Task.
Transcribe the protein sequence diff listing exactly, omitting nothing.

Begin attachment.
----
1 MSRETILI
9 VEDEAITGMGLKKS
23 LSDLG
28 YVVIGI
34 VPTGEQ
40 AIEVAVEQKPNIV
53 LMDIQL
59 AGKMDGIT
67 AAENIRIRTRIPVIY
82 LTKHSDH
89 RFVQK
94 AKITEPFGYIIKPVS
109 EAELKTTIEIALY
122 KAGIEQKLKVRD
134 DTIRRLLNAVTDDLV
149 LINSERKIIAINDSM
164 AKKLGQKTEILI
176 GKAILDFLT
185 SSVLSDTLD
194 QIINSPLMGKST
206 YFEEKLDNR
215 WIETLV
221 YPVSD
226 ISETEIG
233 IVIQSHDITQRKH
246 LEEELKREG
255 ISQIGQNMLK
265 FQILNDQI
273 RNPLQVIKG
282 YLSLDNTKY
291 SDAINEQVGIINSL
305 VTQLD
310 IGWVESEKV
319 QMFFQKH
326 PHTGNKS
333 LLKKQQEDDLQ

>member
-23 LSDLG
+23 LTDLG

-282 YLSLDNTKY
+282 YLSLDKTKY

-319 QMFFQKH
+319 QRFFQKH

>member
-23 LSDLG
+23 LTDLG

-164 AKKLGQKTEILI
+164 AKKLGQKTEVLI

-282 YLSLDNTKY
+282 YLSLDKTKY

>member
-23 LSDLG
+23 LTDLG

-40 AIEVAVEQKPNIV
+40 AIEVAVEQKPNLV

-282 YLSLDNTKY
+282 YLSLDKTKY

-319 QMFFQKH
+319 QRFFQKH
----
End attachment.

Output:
1 MSRETILI
9 VEDEAITGMGLKKS
23 LSDLG
28 YVVIGI
34 VPTGEQ
40 AIEVAVEQKPNIV
53 LMDIQL
59 AGKMDGIT
67 AAENIRIRTRIPVIY
82 LTKHSDH
89 RFVQK
94 AKITEPFGYIIKPVS
109 EAELKTTIEIALY
122 KAGIEQKLKVRD
134 DTIRRLLNAVTDDLV
149 LINSERKIIAINDSM
164 AKKLGQKTEILI
176 GKAILDFLT
185 SSVLSDTLD
194 QIINSPLMGKST
206 YFEEKLDNR
215 WIETLV
221 YPVSD
226 ISETEIG
233 IVIQSHDITQRKH
246 LEEELKREG
255 ISQIGQNMLK
265 FQILNDQI
273 RNPLQVIKG
282 YLSLDNTKY
291 SDAINEQVGIINSL
305 VTQLD
310 IGWVESEKV
319 QMFFQKH
326 PHTGNKS
333 LLKKQQEDDLQ

>member
-23 LSDLG
+23 LTDLG

-282 YLSLDNTKY
+282 YLSLDKTKY

-319 QMFFQKH
+319 QRFFQKH

>member
-23 LSDLG
+23 LTDLG

-164 AKKLGQKTEILI
+164 AKKLGQKTEVLI

-282 YLSLDNTKY
+282 YLSLDKTKY

>member
-23 LSDLG
+23 LTDLG

-40 AIEVAVEQKPNIV
+40 AIEVAVEQKPNLV

-282 YLSLDNTKY
+282 YLSLDKTKY

-319 QMFFQKH
+319 QRFFQKH